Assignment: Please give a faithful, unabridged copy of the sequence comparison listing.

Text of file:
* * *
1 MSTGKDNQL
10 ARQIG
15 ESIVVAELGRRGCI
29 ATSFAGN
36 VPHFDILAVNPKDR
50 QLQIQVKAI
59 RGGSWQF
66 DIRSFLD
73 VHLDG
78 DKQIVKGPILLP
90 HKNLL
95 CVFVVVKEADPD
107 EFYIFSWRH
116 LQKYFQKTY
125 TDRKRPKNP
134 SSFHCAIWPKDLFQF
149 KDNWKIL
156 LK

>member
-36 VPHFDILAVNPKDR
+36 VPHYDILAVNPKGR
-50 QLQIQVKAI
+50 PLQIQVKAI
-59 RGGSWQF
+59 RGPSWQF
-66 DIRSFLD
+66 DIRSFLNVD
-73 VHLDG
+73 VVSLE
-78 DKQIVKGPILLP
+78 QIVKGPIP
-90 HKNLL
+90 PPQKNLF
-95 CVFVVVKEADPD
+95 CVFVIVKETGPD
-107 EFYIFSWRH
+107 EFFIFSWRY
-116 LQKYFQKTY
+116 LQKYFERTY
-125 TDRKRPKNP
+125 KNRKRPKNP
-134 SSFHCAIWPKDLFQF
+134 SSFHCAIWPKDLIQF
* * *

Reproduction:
1 MSTGKDNQL
10 ARQIG
15 ESIVVAELGRRGCI
29 ATSFAGN
36 VPHFDILAVNPKDR
50 QLQIQVKAI
59 RGGSWQF
66 DIRSFLD
73 VHLDG
78 DKQIVKGPILLP
90 HKNLL
95 CVFVVVKEADPD
107 EFYIFSWRH
116 LQKYFQKTY
125 TDRKRPKNP
134 SSFHCAIWPKDLFQF
149 KDNWKIL
156 LK

>member
-36 VPHFDILAVNPKDR
+36 VPHYDILAVNPKGR
-50 QLQIQVKAI
+50 PLQIQVKAI
-59 RGGSWQF
+59 RGPSWQF
-66 DIRSFLD
+66 DIRSFLNVD
-73 VHLDG
+73 VVSLE
-78 DKQIVKGPILLP
+78 QIVKGPIP
-90 HKNLL
+90 PPQKNLF
-95 CVFVVVKEADPD
+95 CVFVIVKETGPD
-107 EFYIFSWRH
+107 EFFIFSWRY
-116 LQKYFQKTY
+116 LQKYFERTY
-125 TDRKRPKNP
+125 KNRKRPKNP
-134 SSFHCAIWPKDLFQF
+134 SSFHCAIWPKDLIQF